poetic device: Repetition

Repetition in poetry is when you repeat individual words, phrases, lines, or entire stanzas throughout the poem. Repetition gives extra strength or emphasis to the idea being repeated.

For example, you might start all of many of the lines of a poem with the same words, such as “I’ll never” or “I can’t wait for.” Or you might repeat a single line more than once to emphasize the point, as in the ending of Robert Frost’s poem “Stopping by Woods on a Snowy Evening.” You can even repeat an entire stanza more than once; this is called a chorus or a refrain.

If you would like to write your own repetition poems, read this fun poetry-writing lesson.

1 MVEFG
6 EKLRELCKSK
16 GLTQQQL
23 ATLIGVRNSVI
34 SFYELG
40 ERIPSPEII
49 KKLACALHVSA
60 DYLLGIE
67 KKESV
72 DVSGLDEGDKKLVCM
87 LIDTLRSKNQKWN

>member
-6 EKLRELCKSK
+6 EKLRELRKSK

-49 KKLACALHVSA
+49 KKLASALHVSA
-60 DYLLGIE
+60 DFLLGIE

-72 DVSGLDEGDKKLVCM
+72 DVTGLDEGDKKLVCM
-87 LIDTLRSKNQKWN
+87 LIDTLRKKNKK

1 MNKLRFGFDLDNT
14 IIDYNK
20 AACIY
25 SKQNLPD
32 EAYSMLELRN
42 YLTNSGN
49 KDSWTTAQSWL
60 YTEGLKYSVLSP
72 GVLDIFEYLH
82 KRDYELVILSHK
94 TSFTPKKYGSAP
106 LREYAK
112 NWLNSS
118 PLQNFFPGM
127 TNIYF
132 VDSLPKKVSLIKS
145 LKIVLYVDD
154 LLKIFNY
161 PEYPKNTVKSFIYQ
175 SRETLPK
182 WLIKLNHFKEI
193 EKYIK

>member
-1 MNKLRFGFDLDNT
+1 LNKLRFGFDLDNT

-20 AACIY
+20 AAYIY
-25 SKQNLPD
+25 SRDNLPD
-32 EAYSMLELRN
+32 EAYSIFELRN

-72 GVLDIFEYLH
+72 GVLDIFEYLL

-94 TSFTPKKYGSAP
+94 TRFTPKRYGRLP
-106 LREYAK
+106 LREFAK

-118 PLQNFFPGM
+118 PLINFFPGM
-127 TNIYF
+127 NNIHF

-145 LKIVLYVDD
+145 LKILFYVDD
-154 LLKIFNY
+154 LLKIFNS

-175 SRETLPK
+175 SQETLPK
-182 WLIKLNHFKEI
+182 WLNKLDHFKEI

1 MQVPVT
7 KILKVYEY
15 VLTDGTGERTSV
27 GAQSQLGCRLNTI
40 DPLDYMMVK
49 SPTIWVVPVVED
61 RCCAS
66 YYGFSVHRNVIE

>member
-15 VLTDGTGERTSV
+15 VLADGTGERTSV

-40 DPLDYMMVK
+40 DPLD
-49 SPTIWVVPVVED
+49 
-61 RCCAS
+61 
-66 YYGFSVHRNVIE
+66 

All of these poems include repetition. Read a few and see if you like repetition in poems.

I Played a Game
My Sister Should Be an Explorer
My Mother Drives Me Everywhere
I Went to a Wishing Well
My World Is Turning Downside-Up by Kenn Nesbitt
My World Is Turning Downside-Up
I Wrote This Little Poem
November is Upon Us by Kenn Nesbitt
November Is upon Us
The Cough
My Senses All are Backward
Liverwurst Pie
Liverwurst Pie
I Got a New Game for My Brother by Kenn Nesbitt
I Got a New Game for My Brother
I Tried to Ride a Skateboard
This Poem’s Not About a Dog
My Legs Both Understand Me
What to Remember in School
Sing a Silly Dancing Song by Kenn Nesbitt
Sing a Silly Dancing Song
Toucan Can-Can by Kenn Nesbitt
Toucan Can-Can
Minecraft Mike
Coal in My Stocking
Octopus for Lunch
I like It When It's Quiet by Kenn Nesbitt
I Like It When It’s Quiet
Crazy Over Vegetables by Kenn Nesbitt and Eric Herman
Crazy Over Vegetables
Today’s My Favorite Holiday
Don't Ever Bite Your Sister by Kenn Nesbitt
Don’t Ever Bite Your Sister